Janice Chaka had spent her lunch hour organising a surprise cooking class for a close friend who was visiting from out of town. After getting stuck in traffic on the way back from the venue she ended up back in her office five minutes’ late from her break.
“I got asked a lot of questions and I had to stay and do extra work,” she says. “But I know if I’d been late back from taking my kid to the doctor, that wouldn’t have even been an issue, in fact I probably could have taken the whole afternoon off.”
A study of 25,000 workers found that two thirds of childless women aged 28 to 40 felt that they were expected to work longer hours
That happened a decade ago, when Chaka was working in human resources in Guadalajara, Mexico. But the experience conformed to a pattern that she says was common as she forged a career working for Fortune 100 companies in the US and Mexico throughout her twenties, both as a singleton and while in childless relationships. Colleagues with children were also prioritised when it came to taking their preferred vacation dates, she claims, while fellow single or childless workers struggled to get time off to care for elderly relatives or were asked to go on more frequent business trips.
“The assumption is that you can drop everything or that you don’t have a care in the world,” says Chaka. “Actually, as a single, life is more expensive, you have to run all errands yourself and you don’t have someone to fall back on financially if things go wrong.”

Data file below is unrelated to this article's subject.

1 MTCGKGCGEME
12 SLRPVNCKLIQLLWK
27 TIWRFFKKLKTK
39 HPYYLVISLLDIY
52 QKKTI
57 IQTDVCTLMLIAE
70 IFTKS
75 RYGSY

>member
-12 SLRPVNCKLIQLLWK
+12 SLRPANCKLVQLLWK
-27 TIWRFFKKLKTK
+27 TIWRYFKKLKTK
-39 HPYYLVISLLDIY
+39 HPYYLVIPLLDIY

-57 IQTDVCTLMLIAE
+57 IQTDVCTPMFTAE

While it’s tricky to nail down concrete statistics that prove how much singles might be being indirectly penalised in the workplace, a recent UK study of 25,000 workers found that two thirds of childless women aged 28 to 40 felt that they were expected to work longer hours. Growing numbers of workers, academics and analysts are documenting the issue.
During research for his book Going Solo, Eric Klinenberg, a professor of sociology at New York University interviewed hundreds of single people in Europe and America and discovered “there was widespread perception that singles became the workhorses in corporate offices”.
“I met countless workers who complained that their managers viewed them as always available for late night and weekend assignments, because they didn't have children or spouses,” he says.
“In a few cases, I met women who said that they had been denied raises that they deserved, because their managers believed that they didn't need the extra money as much as colleagues with children,” adds the author.
Bella DePaulo, a professor of psychology at the University of California, Santa Barbara, explores the phenomenon in her books and studies, and coined the word “singlism” to pin down the stigmatisation, negative stereotyping and discrimination against singles that she believes is widespread in the workplace and society at large. She argues that many employers are missing a trick when it comes to single employees, who, far from being lonely and isolated, are actually more likely to be actively engaged in their communities and have strong relationships with friends who “feel like family, even if they are not family in the traditional sense”.
So, what should single workers do if they feel they’re being singled out because of their personal life choices or situation, yet don’t want to jeopardise their careers and reputations?
“Don’t bitch and moan about your particular circumstances,” is the first advice dished out by UK-based business mentor David Carter.
He argues that “the answer is in the crowd.” Single colleagues should consider clubbing together, he says, to identify and propose changes to company practices that might benefit the organisation more widely, while at the same time demonstrating their own problem-solving skills.
That may be easier to do than ever, as unprecedented numbers of us are settling down later in life or not at all. A 2014 Pew Report study estimated that one in four young adults in the US will have never married by the time they turn 50, while the most common type of household in the European Union in 2016 was that of a single person, according to the EU’s number-crunching agency Eurostat.